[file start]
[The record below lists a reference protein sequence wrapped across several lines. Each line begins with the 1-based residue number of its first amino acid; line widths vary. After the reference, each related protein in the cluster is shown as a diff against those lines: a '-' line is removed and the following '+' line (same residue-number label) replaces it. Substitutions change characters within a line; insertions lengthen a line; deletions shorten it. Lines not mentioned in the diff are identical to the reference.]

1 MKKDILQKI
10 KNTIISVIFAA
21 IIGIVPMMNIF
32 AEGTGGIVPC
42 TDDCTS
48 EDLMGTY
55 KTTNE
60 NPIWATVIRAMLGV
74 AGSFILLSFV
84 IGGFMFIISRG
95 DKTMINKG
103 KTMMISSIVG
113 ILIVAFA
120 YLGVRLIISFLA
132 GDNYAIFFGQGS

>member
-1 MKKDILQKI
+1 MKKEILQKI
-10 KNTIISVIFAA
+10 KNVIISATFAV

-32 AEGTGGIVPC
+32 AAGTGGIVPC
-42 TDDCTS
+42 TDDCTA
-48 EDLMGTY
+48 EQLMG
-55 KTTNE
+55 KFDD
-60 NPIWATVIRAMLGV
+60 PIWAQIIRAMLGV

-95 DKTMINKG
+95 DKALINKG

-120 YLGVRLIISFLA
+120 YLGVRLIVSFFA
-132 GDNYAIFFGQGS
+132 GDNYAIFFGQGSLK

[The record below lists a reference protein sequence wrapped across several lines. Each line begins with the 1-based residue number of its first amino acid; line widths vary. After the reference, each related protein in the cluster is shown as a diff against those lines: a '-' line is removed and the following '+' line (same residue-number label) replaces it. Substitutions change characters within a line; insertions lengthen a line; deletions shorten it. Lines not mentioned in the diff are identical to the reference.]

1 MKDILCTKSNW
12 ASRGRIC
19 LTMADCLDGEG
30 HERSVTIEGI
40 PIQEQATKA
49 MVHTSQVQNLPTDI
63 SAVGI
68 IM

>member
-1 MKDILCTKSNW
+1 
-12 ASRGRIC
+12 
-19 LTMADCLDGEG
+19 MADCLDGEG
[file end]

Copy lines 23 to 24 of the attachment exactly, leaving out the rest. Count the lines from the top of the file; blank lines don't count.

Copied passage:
+32 AAGTGGIVPC
-42 TDDCTS